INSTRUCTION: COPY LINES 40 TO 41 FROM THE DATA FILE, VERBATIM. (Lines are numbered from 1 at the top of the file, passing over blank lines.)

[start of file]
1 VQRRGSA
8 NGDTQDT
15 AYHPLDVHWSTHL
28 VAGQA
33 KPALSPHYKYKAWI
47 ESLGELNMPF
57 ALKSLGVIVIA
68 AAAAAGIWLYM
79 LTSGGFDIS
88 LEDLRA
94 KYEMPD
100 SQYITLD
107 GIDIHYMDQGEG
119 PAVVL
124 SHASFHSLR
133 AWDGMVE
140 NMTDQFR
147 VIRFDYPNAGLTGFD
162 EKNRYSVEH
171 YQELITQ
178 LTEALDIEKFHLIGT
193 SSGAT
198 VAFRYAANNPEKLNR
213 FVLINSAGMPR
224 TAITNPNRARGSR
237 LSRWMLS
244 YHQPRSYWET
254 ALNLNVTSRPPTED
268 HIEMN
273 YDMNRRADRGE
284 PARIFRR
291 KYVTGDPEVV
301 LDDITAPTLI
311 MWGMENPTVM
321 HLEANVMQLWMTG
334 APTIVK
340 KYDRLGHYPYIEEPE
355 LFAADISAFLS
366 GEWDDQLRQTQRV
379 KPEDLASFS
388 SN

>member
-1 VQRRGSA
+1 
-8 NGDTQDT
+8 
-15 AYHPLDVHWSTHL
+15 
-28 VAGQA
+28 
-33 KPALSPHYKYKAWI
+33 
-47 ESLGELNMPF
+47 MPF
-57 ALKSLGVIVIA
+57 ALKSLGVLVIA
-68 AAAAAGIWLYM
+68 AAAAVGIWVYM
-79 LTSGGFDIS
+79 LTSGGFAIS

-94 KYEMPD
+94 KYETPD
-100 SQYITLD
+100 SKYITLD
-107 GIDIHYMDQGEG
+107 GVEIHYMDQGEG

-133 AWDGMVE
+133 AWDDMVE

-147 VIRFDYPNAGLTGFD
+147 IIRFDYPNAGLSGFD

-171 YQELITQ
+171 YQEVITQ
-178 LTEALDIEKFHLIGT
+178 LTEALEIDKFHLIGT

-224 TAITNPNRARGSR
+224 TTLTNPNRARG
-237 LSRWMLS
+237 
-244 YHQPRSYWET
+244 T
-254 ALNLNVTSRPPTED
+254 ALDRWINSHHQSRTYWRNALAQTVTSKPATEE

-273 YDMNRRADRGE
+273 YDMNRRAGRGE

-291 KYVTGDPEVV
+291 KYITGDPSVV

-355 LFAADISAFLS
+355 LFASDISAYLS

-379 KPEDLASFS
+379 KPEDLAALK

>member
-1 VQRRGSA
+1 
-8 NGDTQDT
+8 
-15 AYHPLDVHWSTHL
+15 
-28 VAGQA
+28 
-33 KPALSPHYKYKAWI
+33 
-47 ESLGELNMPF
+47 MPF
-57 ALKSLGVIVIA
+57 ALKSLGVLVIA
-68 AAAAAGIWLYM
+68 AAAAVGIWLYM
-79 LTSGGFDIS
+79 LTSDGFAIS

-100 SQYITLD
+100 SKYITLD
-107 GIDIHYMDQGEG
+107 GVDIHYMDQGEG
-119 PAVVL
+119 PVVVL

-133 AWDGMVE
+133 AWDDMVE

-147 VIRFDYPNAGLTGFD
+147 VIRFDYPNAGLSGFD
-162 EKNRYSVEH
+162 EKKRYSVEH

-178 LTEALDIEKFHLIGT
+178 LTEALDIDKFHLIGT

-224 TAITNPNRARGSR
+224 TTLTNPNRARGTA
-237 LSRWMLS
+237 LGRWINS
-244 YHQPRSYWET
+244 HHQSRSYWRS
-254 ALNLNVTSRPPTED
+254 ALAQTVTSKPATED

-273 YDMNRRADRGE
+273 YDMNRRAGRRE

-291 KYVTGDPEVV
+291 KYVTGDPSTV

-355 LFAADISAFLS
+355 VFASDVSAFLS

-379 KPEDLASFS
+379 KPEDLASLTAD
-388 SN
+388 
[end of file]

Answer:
379 KPEDLASFS
388 SN